Interesting, true story I want to share.
A GWOT (Global War on Terrorism)veteran is driving and sees a black bag lying on the side of the road. He panics and starts swerving out of control. A nearby police officer catches the car spiraling and turns his lights on in pursuit. When the car finally pulls over to the side of the road, the officer pulls the license plate number. After making sure there weren’t any obvious signs of danger, he steps out of his vehicle and walks towards the car. As he gets closer to the window he can see a young man sitting in the driver’s seat with a look on his face like something isn’t right. He proceeds to ask for the young man’s driver’s license and registration. Normal procedure. However, something different occurred during this stop. Something that made me say, “Somewhere in the legislature someone did something right.” He notices the word “veteran” on this young man’s driver’s license. What the young man didn’t know was that the police officer was himself, a veteran of the Vietnam War. So what happened next brought tears to my eyes and joy to my heart. The police officer asked the young man “Are you okay?” The young man explained to the officer how seeing the black bag frightened him. The officer calmed the young man down, gave him some advice from one veteran to another, and sent him on his way. He followed the young man a little ways down the road to ensure he was okay.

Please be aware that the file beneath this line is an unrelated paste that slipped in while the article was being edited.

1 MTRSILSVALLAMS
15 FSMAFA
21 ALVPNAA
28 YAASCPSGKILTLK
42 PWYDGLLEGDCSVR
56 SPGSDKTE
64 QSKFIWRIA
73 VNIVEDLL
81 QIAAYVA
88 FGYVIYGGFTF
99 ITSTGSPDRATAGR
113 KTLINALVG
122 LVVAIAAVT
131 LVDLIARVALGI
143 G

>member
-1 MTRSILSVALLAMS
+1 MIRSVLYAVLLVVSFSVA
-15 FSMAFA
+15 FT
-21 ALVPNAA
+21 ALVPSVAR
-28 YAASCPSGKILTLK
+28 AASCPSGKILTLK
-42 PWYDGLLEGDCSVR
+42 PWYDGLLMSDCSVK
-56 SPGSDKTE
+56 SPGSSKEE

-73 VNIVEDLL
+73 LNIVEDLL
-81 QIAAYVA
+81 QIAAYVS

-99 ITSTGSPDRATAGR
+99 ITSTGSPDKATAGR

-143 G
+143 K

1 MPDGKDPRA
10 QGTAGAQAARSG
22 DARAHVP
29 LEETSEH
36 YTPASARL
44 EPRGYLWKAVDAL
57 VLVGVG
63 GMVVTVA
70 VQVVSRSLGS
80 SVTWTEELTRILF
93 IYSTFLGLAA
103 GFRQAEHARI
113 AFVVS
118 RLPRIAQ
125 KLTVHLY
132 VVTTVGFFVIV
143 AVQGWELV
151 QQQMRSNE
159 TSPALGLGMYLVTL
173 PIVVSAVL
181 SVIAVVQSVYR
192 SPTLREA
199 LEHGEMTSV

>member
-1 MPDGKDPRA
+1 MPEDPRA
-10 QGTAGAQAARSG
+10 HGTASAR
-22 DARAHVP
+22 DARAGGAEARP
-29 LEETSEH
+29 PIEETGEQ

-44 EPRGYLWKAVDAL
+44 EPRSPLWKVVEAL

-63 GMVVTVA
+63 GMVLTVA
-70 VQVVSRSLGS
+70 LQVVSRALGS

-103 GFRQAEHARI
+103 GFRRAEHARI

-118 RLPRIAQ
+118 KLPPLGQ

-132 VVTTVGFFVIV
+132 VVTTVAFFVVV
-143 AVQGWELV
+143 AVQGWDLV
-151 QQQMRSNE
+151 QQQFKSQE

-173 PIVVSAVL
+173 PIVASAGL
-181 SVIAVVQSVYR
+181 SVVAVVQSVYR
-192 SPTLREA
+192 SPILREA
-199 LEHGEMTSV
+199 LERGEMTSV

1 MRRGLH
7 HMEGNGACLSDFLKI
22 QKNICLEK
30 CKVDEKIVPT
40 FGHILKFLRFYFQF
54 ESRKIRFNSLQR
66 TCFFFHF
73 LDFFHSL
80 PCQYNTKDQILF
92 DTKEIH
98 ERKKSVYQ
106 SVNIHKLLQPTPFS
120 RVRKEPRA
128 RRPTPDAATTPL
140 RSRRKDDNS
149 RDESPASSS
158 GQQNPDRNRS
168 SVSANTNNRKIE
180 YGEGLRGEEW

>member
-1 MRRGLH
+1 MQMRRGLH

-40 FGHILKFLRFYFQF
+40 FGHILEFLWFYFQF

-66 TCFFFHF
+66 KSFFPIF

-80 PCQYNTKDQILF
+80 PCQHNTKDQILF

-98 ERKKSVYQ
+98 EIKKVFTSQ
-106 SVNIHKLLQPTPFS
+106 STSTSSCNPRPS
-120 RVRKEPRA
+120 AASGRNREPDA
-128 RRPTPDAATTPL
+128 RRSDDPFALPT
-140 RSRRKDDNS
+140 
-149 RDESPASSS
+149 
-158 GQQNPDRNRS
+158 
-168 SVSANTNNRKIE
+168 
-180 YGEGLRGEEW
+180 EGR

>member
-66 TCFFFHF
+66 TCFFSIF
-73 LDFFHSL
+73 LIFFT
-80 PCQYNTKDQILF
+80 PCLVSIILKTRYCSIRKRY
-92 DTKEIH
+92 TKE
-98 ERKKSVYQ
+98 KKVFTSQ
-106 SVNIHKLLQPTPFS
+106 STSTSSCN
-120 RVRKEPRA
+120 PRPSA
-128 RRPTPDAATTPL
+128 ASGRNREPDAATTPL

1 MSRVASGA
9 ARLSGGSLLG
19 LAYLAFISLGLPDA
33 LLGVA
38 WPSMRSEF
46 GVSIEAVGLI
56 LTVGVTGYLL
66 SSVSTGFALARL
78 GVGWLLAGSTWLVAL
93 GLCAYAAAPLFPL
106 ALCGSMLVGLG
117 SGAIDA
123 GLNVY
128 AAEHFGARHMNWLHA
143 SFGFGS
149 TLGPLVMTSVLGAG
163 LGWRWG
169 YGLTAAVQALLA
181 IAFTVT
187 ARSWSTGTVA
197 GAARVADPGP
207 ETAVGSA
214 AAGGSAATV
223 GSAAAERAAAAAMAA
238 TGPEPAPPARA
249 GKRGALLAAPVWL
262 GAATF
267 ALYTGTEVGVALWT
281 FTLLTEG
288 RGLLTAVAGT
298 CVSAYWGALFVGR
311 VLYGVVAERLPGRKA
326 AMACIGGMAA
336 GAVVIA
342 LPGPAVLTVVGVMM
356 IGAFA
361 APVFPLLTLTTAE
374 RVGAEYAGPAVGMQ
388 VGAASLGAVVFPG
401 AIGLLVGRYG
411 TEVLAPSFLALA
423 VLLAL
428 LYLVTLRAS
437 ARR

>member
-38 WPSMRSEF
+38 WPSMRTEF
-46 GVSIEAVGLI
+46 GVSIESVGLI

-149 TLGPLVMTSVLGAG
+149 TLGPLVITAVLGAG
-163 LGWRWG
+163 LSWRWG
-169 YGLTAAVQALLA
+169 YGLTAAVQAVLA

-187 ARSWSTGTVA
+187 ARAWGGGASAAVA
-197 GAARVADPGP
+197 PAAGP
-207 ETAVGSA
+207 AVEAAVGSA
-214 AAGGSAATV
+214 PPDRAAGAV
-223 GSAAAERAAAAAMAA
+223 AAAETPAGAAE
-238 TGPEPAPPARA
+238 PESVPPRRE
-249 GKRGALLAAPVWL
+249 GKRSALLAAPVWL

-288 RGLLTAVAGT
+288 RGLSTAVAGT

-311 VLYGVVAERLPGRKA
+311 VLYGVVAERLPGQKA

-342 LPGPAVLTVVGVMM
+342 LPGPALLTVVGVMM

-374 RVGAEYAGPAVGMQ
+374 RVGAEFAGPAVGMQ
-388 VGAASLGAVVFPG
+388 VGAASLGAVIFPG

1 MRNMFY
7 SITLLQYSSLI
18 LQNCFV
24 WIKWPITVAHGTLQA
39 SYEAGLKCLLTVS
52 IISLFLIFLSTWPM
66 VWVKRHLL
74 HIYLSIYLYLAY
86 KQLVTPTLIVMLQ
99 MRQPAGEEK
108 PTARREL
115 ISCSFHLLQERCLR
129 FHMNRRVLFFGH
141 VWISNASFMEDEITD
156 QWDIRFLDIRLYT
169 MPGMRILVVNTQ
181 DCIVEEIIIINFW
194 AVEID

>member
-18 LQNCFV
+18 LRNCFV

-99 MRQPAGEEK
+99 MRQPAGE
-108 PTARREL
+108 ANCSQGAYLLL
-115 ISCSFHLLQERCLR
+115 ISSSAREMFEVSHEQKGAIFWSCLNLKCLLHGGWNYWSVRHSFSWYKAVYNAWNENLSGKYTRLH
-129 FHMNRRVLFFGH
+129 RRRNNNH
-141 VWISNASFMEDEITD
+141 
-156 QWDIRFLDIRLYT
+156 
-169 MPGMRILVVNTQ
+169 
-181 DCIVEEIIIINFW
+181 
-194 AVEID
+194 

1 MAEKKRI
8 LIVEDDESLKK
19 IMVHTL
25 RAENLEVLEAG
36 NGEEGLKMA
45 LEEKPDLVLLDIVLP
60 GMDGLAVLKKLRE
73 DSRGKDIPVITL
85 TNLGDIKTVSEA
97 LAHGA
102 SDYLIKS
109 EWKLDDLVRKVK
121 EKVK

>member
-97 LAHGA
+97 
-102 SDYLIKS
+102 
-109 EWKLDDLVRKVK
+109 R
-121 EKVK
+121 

There is something remarkable about this story. A law was passed and now our law enforcement officers, and other who require identification, can know they are dealing with a veteran. A veteran is prone to many things (not including violence) and flashbacks are one of them. The ability of the police officer to identify that on the front end was undoubtedly a plus in this situation. His response changed, and the young man’s reaction changed, and a situation that could have gone wrong for the veteran went right.
If you’re a veteran, I encourage you to go get the identification on your license; you never know when someone needs to know “from whence you came.” We have a unique opportunity to identify ourselves. For those that didn’t do twenty and retire or those that aren’t still actively in, if you want to wear it proudly now you can. Take your DD-214 into your local Revenue office and your license will have the word “veteran” displayed on it. Please keep in mind there is a fee associated with this designation. Below is a link to an article about this new law.
Secondly, I want to applaud the officer, who didn’t react first but thought first, and how far his kindness went. I salute you.